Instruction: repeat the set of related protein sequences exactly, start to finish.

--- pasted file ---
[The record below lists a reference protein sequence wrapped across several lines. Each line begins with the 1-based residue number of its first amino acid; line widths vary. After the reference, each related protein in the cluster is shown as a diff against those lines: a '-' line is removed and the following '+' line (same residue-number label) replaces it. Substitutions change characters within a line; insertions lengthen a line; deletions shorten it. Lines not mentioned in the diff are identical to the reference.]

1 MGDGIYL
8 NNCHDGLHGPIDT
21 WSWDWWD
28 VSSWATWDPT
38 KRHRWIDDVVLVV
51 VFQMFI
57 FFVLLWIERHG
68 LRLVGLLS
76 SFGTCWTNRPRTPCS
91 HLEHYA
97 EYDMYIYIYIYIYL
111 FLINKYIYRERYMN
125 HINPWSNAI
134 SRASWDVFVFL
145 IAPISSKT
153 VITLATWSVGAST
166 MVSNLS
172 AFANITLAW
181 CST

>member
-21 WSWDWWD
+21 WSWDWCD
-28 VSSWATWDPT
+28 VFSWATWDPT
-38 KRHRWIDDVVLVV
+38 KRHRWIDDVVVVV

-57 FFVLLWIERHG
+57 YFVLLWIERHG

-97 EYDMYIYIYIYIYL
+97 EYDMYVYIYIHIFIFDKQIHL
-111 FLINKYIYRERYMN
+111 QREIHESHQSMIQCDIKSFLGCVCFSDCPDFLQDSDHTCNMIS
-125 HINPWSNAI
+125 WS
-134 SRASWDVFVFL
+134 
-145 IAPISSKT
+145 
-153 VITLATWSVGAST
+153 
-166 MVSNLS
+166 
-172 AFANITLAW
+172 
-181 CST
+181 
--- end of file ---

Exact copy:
[The record below lists a reference protein sequence wrapped across several lines. Each line begins with the 1-based residue number of its first amino acid; line widths vary. After the reference, each related protein in the cluster is shown as a diff against those lines: a '-' line is removed and the following '+' line (same residue-number label) replaces it. Substitutions change characters within a line; insertions lengthen a line; deletions shorten it. Lines not mentioned in the diff are identical to the reference.]

1 MGDGIYL
8 NNCHDGLHGPIDT
21 WSWDWWD
28 VSSWATWDPT
38 KRHRWIDDVVLVV
51 VFQMFI
57 FFVLLWIERHG
68 LRLVGLLS
76 SFGTCWTNRPRTPCS
91 HLEHYA
97 EYDMYIYIYIYIYL
111 FLINKYIYRERYMN
125 HINPWSNAI
134 SRASWDVFVFL
145 IAPISSKT
153 VITLATWSVGAST
166 MVSNLS
172 AFANITLAW
181 CST

>member
-21 WSWDWWD
+21 WSWDWCD
-28 VSSWATWDPT
+28 VFSWATWDPT
-38 KRHRWIDDVVLVV
+38 KRHRWIDDVVVVV

-57 FFVLLWIERHG
+57 YFVLLWIERHG

-97 EYDMYIYIYIYIYL
+97 EYDMYVYIYIHIFIFDKQIHL
-111 FLINKYIYRERYMN
+111 QREIHESHQSMIQCDIKSFLGCVCFSDCPDFLQDSDHTCNMIS
-125 HINPWSNAI
+125 WS
-134 SRASWDVFVFL
+134 
-145 IAPISSKT
+145 
-153 VITLATWSVGAST
+153 
-166 MVSNLS
+166 
-172 AFANITLAW
+172 
-181 CST
+181 